Teslas are basically just "semi-sentient robots on wheels," Elon Musk said on Thursday. So why not just ditch the wheels? That's what Tesla's doing: It's working on a full-fledged, humanoid robot, called Tesla Bot, and Musk said the company is planning to have a prototype ready sometime next year.
"It's intended to be friendly, of course," Musk said, "and navigate through a world made for humans, and eliminate dangerous, repetitive and boring tasks."
The Tesla Bot (which was codenamed "Optimus") is 5'8" tall, weighs 125 pounds, and can move at about five miles per hour. That last part is important: Musk said you can probably run away from the Tesla Bot, and probably overpower it as well. (And then he laughed maniacally, just to keep you on your toes.) It runs an Autopilot system more or less like a Tesla vehicle, and in fact overlaps with the tech inside Tesla's cars to a pretty significant degree.
"Things I think are really hard about having a useful humanoid robot is," Musk said, "can it move through the world without explicit, line-by-line instructions? Can you talk to it and say, 'please pick up that bolt and attach it to the car with that wrench?' It should be able to do that." Musk also wants the Tesla Bot to be able to do grocery runs and all sorts of other mundane tasks.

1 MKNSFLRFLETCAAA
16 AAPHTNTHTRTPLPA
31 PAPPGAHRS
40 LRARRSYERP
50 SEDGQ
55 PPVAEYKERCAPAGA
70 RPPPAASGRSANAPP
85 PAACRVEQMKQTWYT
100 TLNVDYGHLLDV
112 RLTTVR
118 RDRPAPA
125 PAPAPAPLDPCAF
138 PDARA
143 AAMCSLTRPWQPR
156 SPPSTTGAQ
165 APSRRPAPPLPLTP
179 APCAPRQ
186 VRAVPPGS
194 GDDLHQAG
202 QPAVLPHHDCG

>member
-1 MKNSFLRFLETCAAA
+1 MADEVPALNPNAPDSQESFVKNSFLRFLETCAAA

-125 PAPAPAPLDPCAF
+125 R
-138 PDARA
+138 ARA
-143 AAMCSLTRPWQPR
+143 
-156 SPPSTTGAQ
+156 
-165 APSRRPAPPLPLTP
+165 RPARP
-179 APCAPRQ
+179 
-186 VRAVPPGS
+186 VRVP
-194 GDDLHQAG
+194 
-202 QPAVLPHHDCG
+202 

The announcement came at the end of Tesla's AI Day, which was otherwise mostly a deep, deep dive into how Tesla's artificial intelligence works. It was a recruiting exercise more than anything else, and part of the company's pitch was that Tesla's AI can be useful far beyond just cars. "We're, I think, arguably the leaders in real-world AI," Musk said in kicking off the evening's festivities, and noted that "there are more applications down the road that will make sense." Humanoid robots evidently fall on that list, and maybe not that far down the road.
He framed the possibilities as nothing short of world-changing: "This, I think, will be quite profound," Musk said. At the heart of the economy is labor, "and what happens when there's no shortage of labor?"